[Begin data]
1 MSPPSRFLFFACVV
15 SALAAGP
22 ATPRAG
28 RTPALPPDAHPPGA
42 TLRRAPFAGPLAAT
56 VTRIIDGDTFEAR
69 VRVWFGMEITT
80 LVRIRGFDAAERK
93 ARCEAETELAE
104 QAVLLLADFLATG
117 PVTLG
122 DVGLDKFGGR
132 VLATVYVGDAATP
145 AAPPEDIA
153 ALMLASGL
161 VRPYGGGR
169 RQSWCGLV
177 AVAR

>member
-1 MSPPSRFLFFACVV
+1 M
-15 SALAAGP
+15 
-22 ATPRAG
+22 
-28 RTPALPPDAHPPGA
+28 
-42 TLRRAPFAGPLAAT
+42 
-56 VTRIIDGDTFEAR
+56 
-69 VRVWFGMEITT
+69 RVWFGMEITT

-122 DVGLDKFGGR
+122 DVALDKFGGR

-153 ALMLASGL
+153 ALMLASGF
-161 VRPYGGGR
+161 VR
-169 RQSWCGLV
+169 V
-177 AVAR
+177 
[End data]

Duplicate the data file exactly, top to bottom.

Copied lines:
1 MSPPSRFLFFACVV
15 SALAAGP
22 ATPRAG
28 RTPALPPDAHPPGA
42 TLRRAPFAGPLAAT
56 VTRIIDGDTFEAR
69 VRVWFGMEITT
80 LVRIRGFDAAERK
93 ARCEAETELAE
104 QAVLLLADFLATG
117 PVTLG
122 DVGLDKFGGR
132 VLATVYVGDAATP
145 AAPPEDIA
153 ALMLASGL
161 VRPYGGGR
169 RQSWCGLV
177 AVAR

>member
-1 MSPPSRFLFFACVV
+1 M
-15 SALAAGP
+15 
-22 ATPRAG
+22 
-28 RTPALPPDAHPPGA
+28 
-42 TLRRAPFAGPLAAT
+42 
-56 VTRIIDGDTFEAR
+56 
-69 VRVWFGMEITT
+69 RVWFGMEITT

-122 DVGLDKFGGR
+122 DVALDKFGGR

-153 ALMLASGL
+153 ALMLASGF
-161 VRPYGGGR
+161 VR
-169 RQSWCGLV
+169 V
-177 AVAR
+177 